Maybe if my mother had dressed up her yogurt like this, I would have loved yogurt a long time ago.

Smitten with Cookbooks of Old

Beth, a co-worker of mine, is a woman who sees the beauty in the most simplistic items of everyday life. She and her sister frequent estate sales and find those hidden treasures buried in hoarder-like mountains of…stuff. I made some dessert bars for someone’s birthday and as a thank you for another co-worker.  Beth enthusiastically gushed about how good the bars were and how I “do” it.  She started telling me about all of the old cookbooks she has collected, but she only reads them; paralyzed from doing the actual cooking or baking. Beth promised me she would bring in some of her finds.  Good to her word, she brought me a large bag, busting at the seams, of old cookbooks dating back to 1907. I couldn’t wait to dig in and peruse these old treasures. I gently opened each cookbook, and turned the pages so carefully as to not add a tear or a rip. Inside are poems, personal notes, names of individuals I never knew and recipes so short and succinct, I could quickly read through each and every recipe. Some pages are speckled and stained with butter, oil or chocolate, or little notes, “not good-too heavy.”  All of this makes them all the more special(note to self: When I smear my recipe with sticky fingers, it will add personality to the recipe/cookbook).  After perusing the old cookbooks looking for a good recipe I could try, I notice why recipes are such short entries: No baking directions. Gulp, this leaves a large-margin for error. Here is an example from The Daniel Webster Flour Cookbook:

Mock Cherry Pie

One cup of cranberries cut open , half a cup of raisins cut fine, one cup of sugar, small cup of water(?), one tablespoon of Daniel Webster flour, one teaspoon of vanilla. Bits of butter may be added. Bake with two crusts.

Err, where’s the rest of the recipe?  I looked at the page before and after to see if there was a master recipe somewhere. Nope. If you didn’t have a mother who included you in her baking chores, your first couple of pies were epic fails.

I chuckle at some of the titles and notes with my 21st century-bias:  The Settlement Cookbook, Mrs. Simon Kander, second printing 1946, lists on the cover, “The way to a man’s heart.”  Oh, is that why I cook? Another book was titled, Food Preparation Meal Serving and Housewifery, Authorized by Board of School Directors; Milwaukee Public Schools. Housewifery isn’t recognized by spell check–thank goodness.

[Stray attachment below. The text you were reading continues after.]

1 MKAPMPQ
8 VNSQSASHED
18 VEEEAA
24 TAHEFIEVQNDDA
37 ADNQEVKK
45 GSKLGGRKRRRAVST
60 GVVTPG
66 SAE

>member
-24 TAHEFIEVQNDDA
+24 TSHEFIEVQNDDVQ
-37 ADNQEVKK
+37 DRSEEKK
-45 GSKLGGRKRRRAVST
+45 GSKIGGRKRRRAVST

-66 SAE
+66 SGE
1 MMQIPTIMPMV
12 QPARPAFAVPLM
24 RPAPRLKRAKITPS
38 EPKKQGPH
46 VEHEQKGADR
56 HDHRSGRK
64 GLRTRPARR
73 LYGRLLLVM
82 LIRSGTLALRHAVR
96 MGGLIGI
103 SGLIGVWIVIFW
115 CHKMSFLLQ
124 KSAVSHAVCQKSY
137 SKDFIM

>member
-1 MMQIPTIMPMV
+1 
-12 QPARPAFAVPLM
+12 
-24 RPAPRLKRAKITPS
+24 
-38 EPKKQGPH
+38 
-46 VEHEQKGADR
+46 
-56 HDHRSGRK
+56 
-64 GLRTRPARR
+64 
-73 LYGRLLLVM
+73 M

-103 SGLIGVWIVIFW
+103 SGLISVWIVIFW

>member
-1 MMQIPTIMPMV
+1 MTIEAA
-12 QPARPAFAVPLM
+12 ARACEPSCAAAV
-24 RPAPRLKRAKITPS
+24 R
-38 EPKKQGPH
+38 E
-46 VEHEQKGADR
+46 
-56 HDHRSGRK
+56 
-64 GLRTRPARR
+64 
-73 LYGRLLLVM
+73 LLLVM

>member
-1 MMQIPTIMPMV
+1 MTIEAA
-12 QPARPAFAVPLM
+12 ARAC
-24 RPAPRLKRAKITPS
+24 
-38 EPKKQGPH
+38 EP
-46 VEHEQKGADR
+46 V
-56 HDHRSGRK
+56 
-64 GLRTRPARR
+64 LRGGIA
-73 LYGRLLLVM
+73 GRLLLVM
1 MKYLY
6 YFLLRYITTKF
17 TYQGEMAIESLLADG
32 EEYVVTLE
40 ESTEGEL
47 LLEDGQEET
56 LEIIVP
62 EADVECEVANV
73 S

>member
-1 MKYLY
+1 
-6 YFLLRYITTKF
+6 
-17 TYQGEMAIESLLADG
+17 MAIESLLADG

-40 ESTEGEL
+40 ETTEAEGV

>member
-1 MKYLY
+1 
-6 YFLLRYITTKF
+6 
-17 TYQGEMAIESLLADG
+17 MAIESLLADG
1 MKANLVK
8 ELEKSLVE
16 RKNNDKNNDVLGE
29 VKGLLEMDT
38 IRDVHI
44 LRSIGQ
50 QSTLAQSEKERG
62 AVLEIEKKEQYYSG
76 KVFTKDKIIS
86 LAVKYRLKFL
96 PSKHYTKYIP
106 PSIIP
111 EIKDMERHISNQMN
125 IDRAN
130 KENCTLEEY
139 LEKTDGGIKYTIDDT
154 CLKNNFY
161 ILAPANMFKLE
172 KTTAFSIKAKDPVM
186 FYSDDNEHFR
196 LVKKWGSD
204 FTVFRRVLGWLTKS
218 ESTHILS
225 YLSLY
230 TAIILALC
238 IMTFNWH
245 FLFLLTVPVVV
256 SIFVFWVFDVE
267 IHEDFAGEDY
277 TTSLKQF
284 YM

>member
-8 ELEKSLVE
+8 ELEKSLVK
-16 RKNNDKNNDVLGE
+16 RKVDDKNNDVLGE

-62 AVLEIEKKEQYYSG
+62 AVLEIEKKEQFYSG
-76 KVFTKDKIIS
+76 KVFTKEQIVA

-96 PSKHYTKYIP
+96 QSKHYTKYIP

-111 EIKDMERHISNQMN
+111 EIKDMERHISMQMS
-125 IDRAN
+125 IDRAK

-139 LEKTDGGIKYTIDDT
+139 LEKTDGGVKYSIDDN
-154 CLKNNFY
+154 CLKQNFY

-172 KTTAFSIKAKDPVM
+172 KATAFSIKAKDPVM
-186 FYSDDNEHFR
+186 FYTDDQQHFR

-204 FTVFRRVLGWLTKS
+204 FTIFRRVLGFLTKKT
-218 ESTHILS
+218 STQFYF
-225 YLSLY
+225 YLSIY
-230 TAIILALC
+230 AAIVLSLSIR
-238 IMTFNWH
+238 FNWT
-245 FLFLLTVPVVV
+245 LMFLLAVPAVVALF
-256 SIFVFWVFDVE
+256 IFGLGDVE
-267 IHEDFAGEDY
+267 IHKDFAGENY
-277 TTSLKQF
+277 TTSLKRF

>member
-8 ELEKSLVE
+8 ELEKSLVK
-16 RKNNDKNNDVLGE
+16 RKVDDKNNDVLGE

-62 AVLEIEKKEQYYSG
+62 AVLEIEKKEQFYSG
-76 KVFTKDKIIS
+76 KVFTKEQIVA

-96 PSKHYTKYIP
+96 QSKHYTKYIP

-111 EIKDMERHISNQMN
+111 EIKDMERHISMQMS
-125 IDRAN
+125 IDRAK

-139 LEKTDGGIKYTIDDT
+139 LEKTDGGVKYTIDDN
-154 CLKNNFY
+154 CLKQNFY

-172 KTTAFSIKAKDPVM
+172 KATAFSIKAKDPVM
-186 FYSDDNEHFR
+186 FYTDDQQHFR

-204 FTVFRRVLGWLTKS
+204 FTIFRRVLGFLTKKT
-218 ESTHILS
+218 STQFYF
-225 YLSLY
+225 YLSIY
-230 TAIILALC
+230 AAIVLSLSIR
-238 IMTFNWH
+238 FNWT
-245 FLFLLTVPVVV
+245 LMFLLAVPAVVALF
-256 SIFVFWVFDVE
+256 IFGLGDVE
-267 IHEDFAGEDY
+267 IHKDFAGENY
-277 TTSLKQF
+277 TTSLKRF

I especially love the literary references and poems in some of the cookbooks. This poem is from the Book of Recipes, Ladies’ Aid Society of The First English Ev. Lutheran Church of Detroit, MI, 1920. The author, Meredith.

We may live without poetry, music and art;
We may live without conscience , and live without heart;
We may live without friends, and live without books;
But civilized man cannot live without cooks.

He may live without books–what is knowledge but grieving?
He may live without hope–what is hope but deceiving?
He may live without love–what is passion but pining?
But where is the man that can live without dining?

Thank you, Meredith.

This recipe is taken out of The Daniel Webster Flour Cookbook, copyright 1907…sort of. It’s actually a recipe written in  the cookbook by it’s owner, Virginia Louise Schaefer.

Pour boiling water over prunes(10 ozs of prunes)and let sit till plump(2-8 hours). When you drain the prunes, do not forget to collect some of the liquid for the frosting. 

Drain the prunes and chop.

Mix the butter, sugar and prunes

Add the dry ingredients.

This is after the milk addition–crazy moist, and I didn’t think it would ever bake through. I thought by spreading it out in a 8×8 pan would quicken the baking time as well as increasing the temperature to 350 F. Not so much–it still took an hour. 
Looks good. I waited until just a bit of batter showed on my toothpick before I took it out of the oven.

Prune Cake
This prune cake (is)somewhat like a fruitcake in texture; it has a finely blended flavor, and is moist enough to keep well.

Cake Ingredients
1/2 cup shortening(I used a stick of unsalted butter instead)
1 cup sugar
1 cup chopped, cooked prunes(Pour boiling water over prunes and let sit for 2 hours or more)
2 cups sifted, cake flour(I did not sift)
1 tsp baking soda
1/4 tsp salt
1 tsp cinnamon
1/2 tsp cloves
1/2 tsp nutmeg
2 1/4 cups milk
1 tsp vanilla

Frosting Ingredients
3 tbls butter(Two tbls)
1/4 cup prune juice(I used the liquid from the plumping prunes)
1 tsp vanilla
1/2 tsp lemon extract(a squirt of a lemon)
2 tbls chopped prunes
1/2 cup chopped nuts
4 cups sifted confection sugar(I used two cups)

Cake Instructions
Cream shortening and sugar thoroughly; stir in prunes. Mix and sift dry ingredients and add to previous mixture. Slowly add milk and vanilla. Beat for two minutes.  Pour into shallow loaf pan(I used a 8×8 pan instead), greased and lined with wax paper.  Bake at 325 for 1 1/4 hours(I baked for 60 minutes at 350).

Frosting Instructions
Blend first four ingredients and add the prunes and nuts; slowly add the confection sugar until the frosting is smooth. Spread on cake when cooled.

Ok, this is my first recipe from the old cookbooks, but it will not be my last.  Beth has loaned these old cookbooks to me for as long as I need, and I plan on reviving a recipe or two off the old pages.